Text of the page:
Sunday, May 3, 2009

Saving honor at the cost of murder


In certain societies, people are prepared to go to any length, even murder, to save their honor. In the Maldives too, many a newborn baby has been gruesomely murdered to save family honor. The ghastly infanticide last January in Omadhoo, Thaa Atoll, is typical.

According to the details of the crime emerging from the ongoing trial, Aminath Hussein, Kasthoorimaage, Omadhoo, Thaa Atoll, drowned her newborn child in a tub of water. She then buried the body in the island beach. Allegedly she was helped in the act by her mother and husband. Such help from family members is a typical feature of this type of murder, perhaps in a deranged attempt to save family honor.

Even in the days when adult homicide was extremely rare in the Maldives, infanticide was relatively common. Apparently people considered infanticide as a lesser crime than other forms of homicide. However, such murders in many respects are worse than the average homicide, and must be given the strictest punishment.

[To read the details of Omadhoo murder in Dhivehi click here]

11 comments:

Anonymous said...

You are attempting to make this a simple thing by calling it 'honor killing,' a common practice in Pakistan and Syria. But we Maldivians will not tolerate such brutal murders. So don't encourage it.

Stewie said...

societies around the world today is so distorted! what we consider decent and not decent or ethical and unethical is just a product of our environment and our static values based on history, culture and religion.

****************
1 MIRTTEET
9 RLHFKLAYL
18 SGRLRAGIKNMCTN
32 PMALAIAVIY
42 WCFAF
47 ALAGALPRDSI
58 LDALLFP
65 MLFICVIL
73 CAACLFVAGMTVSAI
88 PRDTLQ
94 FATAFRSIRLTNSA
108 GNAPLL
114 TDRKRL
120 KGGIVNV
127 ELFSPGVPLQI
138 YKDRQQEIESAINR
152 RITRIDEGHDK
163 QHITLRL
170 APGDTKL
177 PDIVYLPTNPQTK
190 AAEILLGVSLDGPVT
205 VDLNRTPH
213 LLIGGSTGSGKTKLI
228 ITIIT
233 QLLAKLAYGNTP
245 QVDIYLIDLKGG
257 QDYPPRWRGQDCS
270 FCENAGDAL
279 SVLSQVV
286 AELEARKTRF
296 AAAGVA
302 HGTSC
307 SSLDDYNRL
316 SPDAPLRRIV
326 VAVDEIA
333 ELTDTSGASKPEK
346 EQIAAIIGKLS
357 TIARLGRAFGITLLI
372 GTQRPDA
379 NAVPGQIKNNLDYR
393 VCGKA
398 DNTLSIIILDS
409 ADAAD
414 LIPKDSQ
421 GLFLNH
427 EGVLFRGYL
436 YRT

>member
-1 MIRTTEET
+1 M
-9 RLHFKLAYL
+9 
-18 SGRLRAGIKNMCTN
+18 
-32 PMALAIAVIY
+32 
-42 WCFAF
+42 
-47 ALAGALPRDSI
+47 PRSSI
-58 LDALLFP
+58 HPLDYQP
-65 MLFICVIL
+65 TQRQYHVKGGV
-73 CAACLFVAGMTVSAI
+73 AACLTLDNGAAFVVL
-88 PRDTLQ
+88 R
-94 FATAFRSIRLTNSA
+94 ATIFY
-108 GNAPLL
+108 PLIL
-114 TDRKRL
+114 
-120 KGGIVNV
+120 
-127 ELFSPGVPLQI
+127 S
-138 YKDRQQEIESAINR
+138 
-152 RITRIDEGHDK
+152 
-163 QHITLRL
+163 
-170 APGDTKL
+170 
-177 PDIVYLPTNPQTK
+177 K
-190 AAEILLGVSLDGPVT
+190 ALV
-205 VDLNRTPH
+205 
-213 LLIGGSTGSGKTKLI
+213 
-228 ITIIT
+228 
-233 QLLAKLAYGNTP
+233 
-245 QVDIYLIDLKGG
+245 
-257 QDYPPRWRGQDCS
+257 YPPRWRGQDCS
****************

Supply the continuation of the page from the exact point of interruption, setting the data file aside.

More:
Ego is what drives people. What honor are they trying to protect while killing their own offspring. How in the world can one justify that. Mistake is done (if it is)when "fornicated" 9 months ago, the baby does not have the pay the price for that. We are not taught to learn from mistakes and improve, but rather hide like cowards and appear self-righteous in this society of vanity.

There are many things that really does not make sense, but accepted as the norm in societies. Like going for war to achieve peace! but that can't be true. you can't kill to achieve peace!
As George Calin says:
"fighting for peace is like screwing for virginity".

Anonymous said...

I do not think it is the same as the "honor" crimes in places like Syria or Palestine. In Maldives it is just trying to hide the shame, there is no question of honor here. To keep the perpetrator safe, the child was killed. If it was an "honor" crime the woman would have been killed too.

Anonymous said...

Anon 8:09. I read the same article and I dont think that Waheed was encouraging anything by calling it "honor killing". Taking an innocent life to save honor in my opinion is an honor already lost and not worth saving... if he/she has balls, own up to it, try to give the baby a good life and move beyond the societal trauma of "babies out of wedlock".

Anonymous said...

@ Stewie: your statement "what we consider ... ... ethical and unethical is just a product of ... ... history, culture and religion" is true. Further, these 3 factors (history, culture and religion) are inter-dependent and are derived from each other. culture and religion are just facets of crowd psychology.